The Culinary Alphabet with a twist…The letter E (agrafE)

Good morning everyone and Pete… time for another post which is this crazy idea from one of my fellow scribes…but food fun…E is a doozy…

Did you know?

There are 95069 words that end with E…of course, not all food-related but there are quite a few so I have not gone for the obvious many of your favourites will not be here …Brownie being one but never fear chocolate is still featured…

Abalone…

Image by 덕효 홍 from Pixabay

Or sea snails…I have never tasted these I have seen them on cookery shows and posh menus…it is also illegal to take abalone from the ocean. Numbers of abalone are now at critically low levels because of over-exploitation. Poaching is the biggest threat to abalone. People in local communities are either paid money or given drugs by large syndicates to illegally remove abalone from the ocean.

95% ​of abalone comes from aquaculture, eating non-farmed abalone is truly a rarity…

Agrafe…

Image by congerdesign from Pixabay

A winemaking term for the metal clip used to secure the cork in a bottle of champagne or sparkling wine…That was a new one for me…I didn’t know that …

Aubergine…

Is actually a colour — aubergine — that resembles the purple of the aubergine or as it is also known as the eggplant. … Apparently, way back in the 1700s, early European versions of eggplant were smaller and yellow or white. They looked a bit like goose or hen’s eggs, which led to the name “eggplant.”

 

It looks to me like the earlier European versions have had a revival or never went away as we get lots of small..tiny eggplants here and in all colours…yellow included…

Buckle…

The history of this is fascinating and shows how one dessert has many names depending on where you come from… this one has some great names…such as cobbler, pandowdy, grunt, slump, buckles, crisp, croustade, bird’s nest pudding or crow’s nest pudding.  They are all based on seasonal fruits and berries, in other words, whatever fresh ingredients are readily at hand.  They are all homemade, simple to make and rely more on taste than fancy pastry preparation.

Early settlers of America were very good at improvising.  When they first arrived, they bought their favourite recipes with them, such as English steamed puddings.  Not finding their favourite ingredients, they used whatever was available. That is how all these traditional American dishes came about with such unusual names.

The early colonist was so fond of these juicy dishes that they often served them as the main course, for breakfast, or even as a first course. It was not until the late 19th century that they became primarily desserts.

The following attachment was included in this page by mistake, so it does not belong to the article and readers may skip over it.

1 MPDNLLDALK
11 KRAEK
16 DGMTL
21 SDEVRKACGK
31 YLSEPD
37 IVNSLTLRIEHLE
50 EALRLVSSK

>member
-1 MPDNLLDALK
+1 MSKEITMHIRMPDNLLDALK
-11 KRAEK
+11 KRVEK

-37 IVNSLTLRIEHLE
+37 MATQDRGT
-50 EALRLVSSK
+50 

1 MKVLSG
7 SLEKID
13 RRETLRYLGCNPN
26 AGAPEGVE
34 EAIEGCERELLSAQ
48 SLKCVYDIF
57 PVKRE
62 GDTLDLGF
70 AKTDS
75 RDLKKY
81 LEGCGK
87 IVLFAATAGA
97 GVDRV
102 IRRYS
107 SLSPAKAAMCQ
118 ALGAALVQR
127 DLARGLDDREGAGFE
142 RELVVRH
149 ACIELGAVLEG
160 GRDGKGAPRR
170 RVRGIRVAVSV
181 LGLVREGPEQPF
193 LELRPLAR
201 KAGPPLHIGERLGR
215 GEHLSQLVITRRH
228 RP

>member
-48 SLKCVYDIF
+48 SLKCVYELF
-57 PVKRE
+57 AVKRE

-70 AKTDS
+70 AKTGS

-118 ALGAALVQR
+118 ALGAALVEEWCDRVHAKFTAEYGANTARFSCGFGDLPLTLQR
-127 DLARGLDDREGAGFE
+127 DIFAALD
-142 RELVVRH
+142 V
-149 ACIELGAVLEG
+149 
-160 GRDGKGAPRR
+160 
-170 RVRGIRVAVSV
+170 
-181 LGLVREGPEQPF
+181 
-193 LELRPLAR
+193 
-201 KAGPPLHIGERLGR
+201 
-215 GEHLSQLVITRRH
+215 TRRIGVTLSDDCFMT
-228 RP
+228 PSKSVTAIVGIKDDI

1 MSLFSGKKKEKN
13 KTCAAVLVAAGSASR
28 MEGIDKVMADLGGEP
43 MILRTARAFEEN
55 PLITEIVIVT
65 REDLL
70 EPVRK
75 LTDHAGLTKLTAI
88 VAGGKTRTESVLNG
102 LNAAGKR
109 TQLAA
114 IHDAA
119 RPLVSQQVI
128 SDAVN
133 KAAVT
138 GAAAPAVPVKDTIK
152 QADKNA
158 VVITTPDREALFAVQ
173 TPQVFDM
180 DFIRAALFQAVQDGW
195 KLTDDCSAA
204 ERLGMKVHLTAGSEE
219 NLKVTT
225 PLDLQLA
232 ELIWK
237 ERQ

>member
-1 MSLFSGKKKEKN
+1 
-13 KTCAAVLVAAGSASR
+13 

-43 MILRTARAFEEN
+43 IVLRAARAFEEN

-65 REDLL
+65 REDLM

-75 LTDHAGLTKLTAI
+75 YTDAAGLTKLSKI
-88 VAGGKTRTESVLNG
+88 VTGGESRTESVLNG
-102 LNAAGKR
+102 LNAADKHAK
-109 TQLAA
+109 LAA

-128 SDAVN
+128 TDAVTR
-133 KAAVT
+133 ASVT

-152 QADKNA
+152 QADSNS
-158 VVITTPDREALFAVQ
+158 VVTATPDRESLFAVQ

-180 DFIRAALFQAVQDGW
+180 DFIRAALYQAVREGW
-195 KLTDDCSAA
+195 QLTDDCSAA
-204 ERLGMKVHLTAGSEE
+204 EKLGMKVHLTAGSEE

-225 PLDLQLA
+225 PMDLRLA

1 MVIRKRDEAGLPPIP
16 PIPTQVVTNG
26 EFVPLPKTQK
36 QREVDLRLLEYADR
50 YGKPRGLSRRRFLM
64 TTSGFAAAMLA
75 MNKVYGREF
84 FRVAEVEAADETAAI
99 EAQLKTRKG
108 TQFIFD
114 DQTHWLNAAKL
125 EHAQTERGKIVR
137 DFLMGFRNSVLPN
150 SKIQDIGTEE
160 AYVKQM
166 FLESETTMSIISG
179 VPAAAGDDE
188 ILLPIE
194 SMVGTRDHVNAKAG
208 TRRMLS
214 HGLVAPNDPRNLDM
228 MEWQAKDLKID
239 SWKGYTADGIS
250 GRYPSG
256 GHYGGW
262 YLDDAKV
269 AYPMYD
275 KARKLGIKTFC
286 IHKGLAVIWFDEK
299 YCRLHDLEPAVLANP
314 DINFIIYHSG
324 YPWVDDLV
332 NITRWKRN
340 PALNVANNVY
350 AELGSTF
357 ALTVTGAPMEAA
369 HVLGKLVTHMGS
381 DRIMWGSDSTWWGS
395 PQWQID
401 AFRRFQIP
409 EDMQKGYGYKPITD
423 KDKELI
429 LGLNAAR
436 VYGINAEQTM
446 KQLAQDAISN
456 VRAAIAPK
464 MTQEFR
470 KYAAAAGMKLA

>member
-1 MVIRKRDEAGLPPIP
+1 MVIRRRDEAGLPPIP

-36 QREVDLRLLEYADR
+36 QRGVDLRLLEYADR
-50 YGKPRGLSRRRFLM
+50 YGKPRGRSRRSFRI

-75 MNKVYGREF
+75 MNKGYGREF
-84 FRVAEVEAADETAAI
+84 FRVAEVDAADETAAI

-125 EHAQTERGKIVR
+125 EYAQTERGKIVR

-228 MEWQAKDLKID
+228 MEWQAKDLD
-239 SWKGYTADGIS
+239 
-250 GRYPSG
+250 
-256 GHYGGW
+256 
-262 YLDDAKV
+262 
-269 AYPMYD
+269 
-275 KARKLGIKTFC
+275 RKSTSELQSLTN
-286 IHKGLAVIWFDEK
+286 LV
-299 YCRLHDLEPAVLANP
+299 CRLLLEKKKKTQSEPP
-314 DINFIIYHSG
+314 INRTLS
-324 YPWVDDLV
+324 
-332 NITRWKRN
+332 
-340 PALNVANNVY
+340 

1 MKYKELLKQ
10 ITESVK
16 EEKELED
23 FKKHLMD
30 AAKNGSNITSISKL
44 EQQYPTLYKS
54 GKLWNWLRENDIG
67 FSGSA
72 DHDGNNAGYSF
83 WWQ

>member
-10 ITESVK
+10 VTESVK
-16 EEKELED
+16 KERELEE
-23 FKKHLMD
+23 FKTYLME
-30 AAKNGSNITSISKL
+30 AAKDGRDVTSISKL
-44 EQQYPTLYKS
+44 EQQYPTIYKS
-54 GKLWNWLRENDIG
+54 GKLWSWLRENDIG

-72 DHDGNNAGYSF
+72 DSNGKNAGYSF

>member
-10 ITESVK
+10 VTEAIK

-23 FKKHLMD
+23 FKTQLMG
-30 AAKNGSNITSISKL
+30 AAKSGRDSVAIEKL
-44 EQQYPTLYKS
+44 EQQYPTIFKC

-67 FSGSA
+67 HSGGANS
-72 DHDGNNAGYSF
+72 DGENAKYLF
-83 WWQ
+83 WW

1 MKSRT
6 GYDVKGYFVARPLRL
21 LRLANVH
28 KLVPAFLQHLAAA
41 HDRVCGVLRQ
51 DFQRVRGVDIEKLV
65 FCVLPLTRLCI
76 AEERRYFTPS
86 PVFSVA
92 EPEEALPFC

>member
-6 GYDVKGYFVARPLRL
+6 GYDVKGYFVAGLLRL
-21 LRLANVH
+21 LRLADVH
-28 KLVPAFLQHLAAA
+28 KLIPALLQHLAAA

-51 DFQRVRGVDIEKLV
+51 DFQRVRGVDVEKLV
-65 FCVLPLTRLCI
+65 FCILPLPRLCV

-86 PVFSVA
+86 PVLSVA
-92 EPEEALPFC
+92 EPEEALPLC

Calzone…

A folded pizza…I’m sure someone will tell me it is not just a pizza…half-moon shaped and stuffed with cheese, meat and or vegetables, fried or baked and often served with a marina sauce.

Cerviche…

This is more to my taste …raw fish cured in lime or lemon juice spiced up with chilli peppers, onions, coriander, tomatoes…like a fish salsa…

Deglaze…

Just a posh word for adding cold liquid to a hot pan and releasing all the lovely stuck on bits of meat and juices is how you make the best gravy for your Sunday Roast…

Did you know? Those brown bits are called Fond which is the French word for bottom…

Ganache…

Dieters beware this glaze or icing is made from chocolate and cream…it can be used to glaze pastries or fill pastries…

Lattice…

Lattice is the pretty topping for pies…very easy to do and just adds that little extra…

My individual latticed apple pies…

Pottage…

Is a term for a thick stew of vegetables, grains and or meat/fish this dish goes back to medieval peasants who grew what they could and cooked it slow to produce a thick stew or soup, which they ate with dark rye bread…It filled the tummy on a cold day…

Poutine…

A dish of french fries, gravy and cheese curds… originating from the Canadian province of Quebec

Not something I have eaten but it looks delicious…

Sardine…

A small oily fish which is part of the herring family…hubby loves sardines on toast as do the grandkids…according to the FDA sardines contain less mercury than other fish they are also as high in Omega 3 fatty acids as pink salmon…

Shitake…